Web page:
This question has long been asked around the world, many people wonder whether alcoholism is a disease or if people who abused alcohol were just bad people. Even up to the early twentieth century, it was generally accepted that alcoholism is not a disease. However, more recently the concept that alcoholism is a disease which requires professional support has drastically changed the way we view the condition. It’s now widely accepted to be a disease, with this acceptance comes more understanding of the condition and in turn more effective professional support for those who are suffering.


Why is alcoholism a disease? 

Many of us regularly consume alcohol, it’s easily accessible and socially accepted. But when does it change from light, social drinking into a destructive disease? Alcohol is of course an addictive substance, just like prescription or illegal drugs. The effects that excessive alcohol produces can be devastating, from physical deterioration and long-term mental health issues to destroying relationships with loved ones. Whether you’re suffering with an alcohol dependency or an instilled addiction, the effects are just as damaging.

The theory that alcoholism is a disease became widely accepted due to Alcoholics Anonymous effectively promoting it along with the ’12 step’ process, encouraging people to understand that there needs to be a healing or even a curing process to overcome the disease of alcoholism. With more and more scientific research taking place each day, the theory of ‘why is alcoholism a disease?’ can be furthermore supported by neurologists detecting physical changes in the brain due to alcohol abuse. This change in perception has encouraged more people to seek help with alcoholism as the stigma around it has lessened. It’s also urged governments to provide more medical assistance and additional support to overcome alcoholism; we believe these are fantastic steps towards helping those who truly need it. Alcoholism is a disease not a choice.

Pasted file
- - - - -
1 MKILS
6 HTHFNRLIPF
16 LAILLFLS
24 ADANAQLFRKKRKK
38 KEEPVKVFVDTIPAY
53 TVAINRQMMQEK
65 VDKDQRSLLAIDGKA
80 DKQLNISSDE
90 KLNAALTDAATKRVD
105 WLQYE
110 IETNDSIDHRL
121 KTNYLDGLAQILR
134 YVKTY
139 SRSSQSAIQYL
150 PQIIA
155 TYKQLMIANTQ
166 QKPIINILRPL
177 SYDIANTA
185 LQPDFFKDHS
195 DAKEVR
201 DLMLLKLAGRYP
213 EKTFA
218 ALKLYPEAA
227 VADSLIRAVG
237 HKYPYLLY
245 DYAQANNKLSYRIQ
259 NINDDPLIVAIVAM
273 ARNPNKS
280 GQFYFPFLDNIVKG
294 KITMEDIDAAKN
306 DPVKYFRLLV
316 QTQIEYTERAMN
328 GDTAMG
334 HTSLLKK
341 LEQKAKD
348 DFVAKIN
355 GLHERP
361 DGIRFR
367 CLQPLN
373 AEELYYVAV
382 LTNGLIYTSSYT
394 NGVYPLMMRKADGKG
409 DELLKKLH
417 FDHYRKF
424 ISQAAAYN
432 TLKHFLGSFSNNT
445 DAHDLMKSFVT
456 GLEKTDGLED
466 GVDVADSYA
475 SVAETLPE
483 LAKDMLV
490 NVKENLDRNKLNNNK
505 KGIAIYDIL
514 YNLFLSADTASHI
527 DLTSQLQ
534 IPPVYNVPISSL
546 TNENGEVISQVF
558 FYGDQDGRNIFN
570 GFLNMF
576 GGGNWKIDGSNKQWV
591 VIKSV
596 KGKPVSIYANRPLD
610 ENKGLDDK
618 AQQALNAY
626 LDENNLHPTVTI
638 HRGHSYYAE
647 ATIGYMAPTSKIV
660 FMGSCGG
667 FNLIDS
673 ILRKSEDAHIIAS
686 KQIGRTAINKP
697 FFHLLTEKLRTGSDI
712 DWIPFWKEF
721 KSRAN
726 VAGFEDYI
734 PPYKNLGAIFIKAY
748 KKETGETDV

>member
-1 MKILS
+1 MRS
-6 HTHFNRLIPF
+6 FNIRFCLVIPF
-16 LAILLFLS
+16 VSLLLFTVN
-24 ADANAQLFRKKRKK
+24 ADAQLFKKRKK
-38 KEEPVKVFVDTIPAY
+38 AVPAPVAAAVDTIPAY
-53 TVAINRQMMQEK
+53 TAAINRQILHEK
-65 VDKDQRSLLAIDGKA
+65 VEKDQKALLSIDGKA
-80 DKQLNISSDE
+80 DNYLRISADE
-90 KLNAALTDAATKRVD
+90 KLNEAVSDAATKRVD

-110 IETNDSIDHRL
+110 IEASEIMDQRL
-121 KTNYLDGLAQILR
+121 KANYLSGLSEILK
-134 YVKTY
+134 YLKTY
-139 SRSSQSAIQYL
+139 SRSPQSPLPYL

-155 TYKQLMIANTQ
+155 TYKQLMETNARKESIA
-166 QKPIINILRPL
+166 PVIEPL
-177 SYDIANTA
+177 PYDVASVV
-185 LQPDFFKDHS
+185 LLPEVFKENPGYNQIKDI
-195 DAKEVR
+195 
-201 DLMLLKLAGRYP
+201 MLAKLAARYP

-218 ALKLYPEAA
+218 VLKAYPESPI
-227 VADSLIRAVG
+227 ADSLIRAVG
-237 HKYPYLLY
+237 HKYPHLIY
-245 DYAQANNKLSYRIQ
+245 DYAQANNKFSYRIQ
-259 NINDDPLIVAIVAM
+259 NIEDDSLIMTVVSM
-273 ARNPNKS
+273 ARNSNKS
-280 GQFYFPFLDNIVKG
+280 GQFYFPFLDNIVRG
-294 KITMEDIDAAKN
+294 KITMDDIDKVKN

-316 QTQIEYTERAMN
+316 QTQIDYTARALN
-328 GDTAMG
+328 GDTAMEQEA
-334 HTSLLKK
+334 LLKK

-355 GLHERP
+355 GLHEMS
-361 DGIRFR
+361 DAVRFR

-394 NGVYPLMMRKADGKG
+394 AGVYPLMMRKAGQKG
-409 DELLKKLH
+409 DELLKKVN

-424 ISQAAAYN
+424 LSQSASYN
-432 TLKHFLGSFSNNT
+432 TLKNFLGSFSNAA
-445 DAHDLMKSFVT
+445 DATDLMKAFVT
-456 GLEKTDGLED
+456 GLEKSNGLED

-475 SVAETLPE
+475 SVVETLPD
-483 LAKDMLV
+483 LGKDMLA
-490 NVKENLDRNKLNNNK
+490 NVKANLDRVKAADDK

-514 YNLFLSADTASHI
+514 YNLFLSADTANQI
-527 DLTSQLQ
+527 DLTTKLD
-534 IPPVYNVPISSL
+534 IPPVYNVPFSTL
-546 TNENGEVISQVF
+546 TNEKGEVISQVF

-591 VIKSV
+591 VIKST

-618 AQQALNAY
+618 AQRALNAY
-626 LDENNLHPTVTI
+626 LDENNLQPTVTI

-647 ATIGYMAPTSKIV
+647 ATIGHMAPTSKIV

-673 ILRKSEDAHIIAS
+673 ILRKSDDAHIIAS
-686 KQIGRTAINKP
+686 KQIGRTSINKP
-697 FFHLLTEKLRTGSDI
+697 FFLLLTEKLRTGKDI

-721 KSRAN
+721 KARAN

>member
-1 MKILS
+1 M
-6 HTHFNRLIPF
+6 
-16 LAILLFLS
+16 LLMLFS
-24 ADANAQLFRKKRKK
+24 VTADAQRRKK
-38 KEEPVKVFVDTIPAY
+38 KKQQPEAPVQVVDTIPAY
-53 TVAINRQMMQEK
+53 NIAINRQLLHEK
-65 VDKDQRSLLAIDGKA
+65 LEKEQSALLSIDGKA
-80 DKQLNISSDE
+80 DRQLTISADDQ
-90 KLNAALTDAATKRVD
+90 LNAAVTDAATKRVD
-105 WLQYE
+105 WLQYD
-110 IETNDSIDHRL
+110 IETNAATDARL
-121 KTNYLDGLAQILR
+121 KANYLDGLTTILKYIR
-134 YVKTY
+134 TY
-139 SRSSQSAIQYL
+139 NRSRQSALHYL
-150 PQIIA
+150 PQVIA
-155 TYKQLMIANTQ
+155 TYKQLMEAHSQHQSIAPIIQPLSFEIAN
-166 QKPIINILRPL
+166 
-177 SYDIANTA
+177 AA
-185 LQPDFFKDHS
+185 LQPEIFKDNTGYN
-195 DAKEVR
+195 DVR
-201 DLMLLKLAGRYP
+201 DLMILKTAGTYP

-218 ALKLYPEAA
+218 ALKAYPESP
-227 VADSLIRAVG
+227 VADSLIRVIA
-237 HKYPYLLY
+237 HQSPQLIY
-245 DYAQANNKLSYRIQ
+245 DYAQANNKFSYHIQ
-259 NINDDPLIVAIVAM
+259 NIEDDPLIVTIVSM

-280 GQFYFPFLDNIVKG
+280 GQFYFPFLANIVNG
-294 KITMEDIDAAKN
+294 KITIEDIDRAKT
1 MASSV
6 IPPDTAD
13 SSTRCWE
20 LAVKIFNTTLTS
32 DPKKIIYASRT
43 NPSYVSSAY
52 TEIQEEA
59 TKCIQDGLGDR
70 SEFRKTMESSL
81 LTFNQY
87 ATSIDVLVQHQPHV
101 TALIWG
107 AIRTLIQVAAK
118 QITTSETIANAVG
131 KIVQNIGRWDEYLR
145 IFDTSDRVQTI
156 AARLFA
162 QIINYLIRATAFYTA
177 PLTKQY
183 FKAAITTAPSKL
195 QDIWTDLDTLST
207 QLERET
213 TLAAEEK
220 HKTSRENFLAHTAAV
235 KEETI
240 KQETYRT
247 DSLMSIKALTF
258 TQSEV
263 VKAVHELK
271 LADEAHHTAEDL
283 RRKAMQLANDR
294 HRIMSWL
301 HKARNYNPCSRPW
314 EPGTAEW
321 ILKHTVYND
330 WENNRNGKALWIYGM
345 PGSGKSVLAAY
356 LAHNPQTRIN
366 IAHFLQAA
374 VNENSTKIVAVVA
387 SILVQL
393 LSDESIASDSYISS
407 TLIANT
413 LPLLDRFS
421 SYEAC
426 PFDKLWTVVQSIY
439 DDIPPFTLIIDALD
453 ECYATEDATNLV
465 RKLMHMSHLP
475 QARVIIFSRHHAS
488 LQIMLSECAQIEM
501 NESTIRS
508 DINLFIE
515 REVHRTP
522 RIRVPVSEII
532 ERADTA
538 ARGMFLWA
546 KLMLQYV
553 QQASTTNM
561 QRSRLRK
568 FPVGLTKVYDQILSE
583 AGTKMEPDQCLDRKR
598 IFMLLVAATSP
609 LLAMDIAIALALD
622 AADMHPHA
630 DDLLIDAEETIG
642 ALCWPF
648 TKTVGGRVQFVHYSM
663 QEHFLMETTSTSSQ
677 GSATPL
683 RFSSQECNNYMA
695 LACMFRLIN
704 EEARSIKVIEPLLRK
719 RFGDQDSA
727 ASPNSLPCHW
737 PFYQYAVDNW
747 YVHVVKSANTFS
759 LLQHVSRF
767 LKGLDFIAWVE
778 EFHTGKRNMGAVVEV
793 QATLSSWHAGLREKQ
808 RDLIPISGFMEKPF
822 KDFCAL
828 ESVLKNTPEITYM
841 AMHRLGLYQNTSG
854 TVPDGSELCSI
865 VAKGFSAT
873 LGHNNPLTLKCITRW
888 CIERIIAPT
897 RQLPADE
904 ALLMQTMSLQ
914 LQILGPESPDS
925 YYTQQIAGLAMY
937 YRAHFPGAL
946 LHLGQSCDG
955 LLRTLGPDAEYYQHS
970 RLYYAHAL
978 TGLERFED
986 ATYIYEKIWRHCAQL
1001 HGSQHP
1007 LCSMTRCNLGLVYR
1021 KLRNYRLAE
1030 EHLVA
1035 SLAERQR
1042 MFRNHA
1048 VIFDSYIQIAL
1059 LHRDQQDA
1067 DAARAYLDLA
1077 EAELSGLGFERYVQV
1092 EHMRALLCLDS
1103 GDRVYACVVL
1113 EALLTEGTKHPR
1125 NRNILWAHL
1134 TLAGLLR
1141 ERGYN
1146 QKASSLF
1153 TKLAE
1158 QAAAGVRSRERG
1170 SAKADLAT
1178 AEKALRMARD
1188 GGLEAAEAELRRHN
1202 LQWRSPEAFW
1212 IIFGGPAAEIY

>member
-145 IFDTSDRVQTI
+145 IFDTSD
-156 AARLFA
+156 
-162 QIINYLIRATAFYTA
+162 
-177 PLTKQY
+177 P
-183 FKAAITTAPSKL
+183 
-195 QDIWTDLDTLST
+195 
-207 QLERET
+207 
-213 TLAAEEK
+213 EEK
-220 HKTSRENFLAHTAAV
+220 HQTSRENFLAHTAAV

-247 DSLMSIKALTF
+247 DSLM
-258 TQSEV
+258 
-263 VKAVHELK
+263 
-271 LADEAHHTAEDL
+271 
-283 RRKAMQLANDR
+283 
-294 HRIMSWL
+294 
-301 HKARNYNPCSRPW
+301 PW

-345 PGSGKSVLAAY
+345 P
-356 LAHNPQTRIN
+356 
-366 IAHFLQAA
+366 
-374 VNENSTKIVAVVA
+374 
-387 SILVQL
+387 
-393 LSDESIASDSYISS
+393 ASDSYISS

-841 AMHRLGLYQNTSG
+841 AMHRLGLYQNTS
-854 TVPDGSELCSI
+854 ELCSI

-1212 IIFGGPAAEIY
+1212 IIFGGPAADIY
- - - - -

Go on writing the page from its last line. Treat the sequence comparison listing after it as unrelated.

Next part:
How do you know if you’re addicted to alcohol?

For many people, alcoholism is a progressive addiction. Starting with frequent consumption leading to a physical and then psychological dependence, those struggling with alcoholism tend to feel relaxed about it initially. Once withdrawal symptoms begin to present themselves, in addition to health problems, these individuals can quickly spiral out of control. In some cases, alcoholism can stem from stress, underlying mental health issues or post-traumatic stress disorders; there can be many other factors.

When you’re addicted to alcohol, you’ll be fuelled by the consumption, continuous cravings can drastically affect your behaviour. Those with an underlying cause, or what they believe to be a reason to abuse alcohol, will perceive drinking as a form of escapism.

Any severity of alcohol dependency is dangerous, this is why it’s imperative to seek support from a recovery hospital like ours. It doesn’t matter if you’re living with alcoholism or innocently consuming alcohol, now is the time to act and live a life free from alcohol. If you’re concerned about yourself or a loved one having an alcohol addiction, we can help you to determine whether you need to seek additional support or not. Has alcohol become a necessity in order to function? Ask yourself or your loved one these common questions to help identify alcoholism: